Following their traditional January break, Phish began work on their sixth studio album, Billy Breathes (released by Elektra on October 20th, 1996). Many of the ideas that the band brought to the Billy Breathes sessions flowed from work lyricist Tom Marshall and Trey did while on a diving trip in late January in the Cayman Islands. These ideas were assembled by Tom and Trey on a cassette entitled “King Cayman Baluga” and were presented to the other band members during the first session. A few of the songs that the band considered for Billy Breathes had their roots in previous live performances. Songs like Taste, Free, Ha Ha Ha and Strange Design had been played live during the previous fall and holiday tours and were tracked for possible inclusion on Billy Breathes.
The first session officially began February 1st with a few days of pre-production work by the crew and engineers at the Bearsville Studios’ Barn in upstate New York (near Woodstock). Phish (with engineer John Siket) began recording in earnest at the Barn on February 5th. At its inception, the album was to be self-produced by the band. They started the process by choosing random instruments and recording one note or musical phrase at a time in a multi-layered creation eventually called “The Blob”. They utilized a wide variety of unusual instruments including vibraphones, Mellotron, and Theremin in addition to their traditional instruments. At any given time, a band member could use his “turn” to remove a note or phrase from the tape as well. By the time The Blob was large enough to consume any substantial space on a recording reel, the band had basically determined that it was not what they were looking for. A couple minutes from the middle of The Blob were eventually used as part of the album cuts Swept Away/Steep, but otherwise that mode of recording was eventually scrapped for more conventional methods.
During that time, Trey was also doing a number of interviews about his soon-to-be-released (on March 12, 1996) solo album, Surrender to the Air. Those interviews included talks with writers from Huh, Jazziz, Guitar Magazine and Billboard, among others. As the band transitioned away from recording the Blob, they turned their attention to tracking songs more traditionally. Songs tracked during that period included Waste, Train Song, Talk, an early try at Free, Billy Breathes (the outtro was addedlater) and Theme from the Bottom. Other songs had their origin in The Blob era but were never used on the album, such as Glide II, Weekly Time, Grind and Ha Ha Ha. One song, was prepared for the album but was ultimately omitted from the release. Strange Design would later surface on the European single release of Free. Road Manager Brad Sands notes that John Siket lent a lot of personality to the first Bearsville session. “We picked up a lot of new words from Siket”, Brad recalls. “…like LoFi, HiFi, Mid-Fi and VC–the Vibe Crusher.” Brad notes that some of the words and phrases replaced old standards (ie: Vibe Crusher was once the far less-descriptive “tool”). Near the end of February, chef BP was added. BP was loved by band and crew alike for his dry sense of humor and excellent meals during the sessions.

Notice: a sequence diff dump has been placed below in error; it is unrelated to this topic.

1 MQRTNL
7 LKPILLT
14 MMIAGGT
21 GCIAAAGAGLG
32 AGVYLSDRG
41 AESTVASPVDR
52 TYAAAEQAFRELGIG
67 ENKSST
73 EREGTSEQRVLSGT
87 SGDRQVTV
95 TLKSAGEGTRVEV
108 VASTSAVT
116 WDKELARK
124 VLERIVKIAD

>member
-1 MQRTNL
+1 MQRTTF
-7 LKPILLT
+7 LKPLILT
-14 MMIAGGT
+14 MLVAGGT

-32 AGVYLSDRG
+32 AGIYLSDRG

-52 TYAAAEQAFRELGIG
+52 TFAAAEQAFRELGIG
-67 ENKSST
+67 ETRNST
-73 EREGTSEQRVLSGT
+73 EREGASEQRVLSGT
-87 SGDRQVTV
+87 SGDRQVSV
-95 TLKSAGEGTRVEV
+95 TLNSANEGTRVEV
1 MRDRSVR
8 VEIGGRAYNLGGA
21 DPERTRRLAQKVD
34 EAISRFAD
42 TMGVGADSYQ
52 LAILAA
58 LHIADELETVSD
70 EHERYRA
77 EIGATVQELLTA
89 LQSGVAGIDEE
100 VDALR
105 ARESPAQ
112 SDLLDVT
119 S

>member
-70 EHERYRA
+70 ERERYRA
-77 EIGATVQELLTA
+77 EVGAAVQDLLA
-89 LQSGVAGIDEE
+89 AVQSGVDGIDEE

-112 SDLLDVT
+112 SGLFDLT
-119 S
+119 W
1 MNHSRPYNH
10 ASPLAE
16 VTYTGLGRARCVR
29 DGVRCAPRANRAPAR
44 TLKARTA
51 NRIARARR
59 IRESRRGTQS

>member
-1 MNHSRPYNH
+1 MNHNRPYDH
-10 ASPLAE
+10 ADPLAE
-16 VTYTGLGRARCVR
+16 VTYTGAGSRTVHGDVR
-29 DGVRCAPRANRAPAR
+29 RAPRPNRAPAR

As February progressed into March, the band and their engineers began the task of making rough mixes of the tunes recorded thus far. The band took the rough mixes home with them when the session ended for intensive listening and when they returned to Bearsville in May, after playing their only performance of the spring at New Orleans Jazz and Heritage Festival (on April 26), they did so in the company of producer Steve Lillywhite.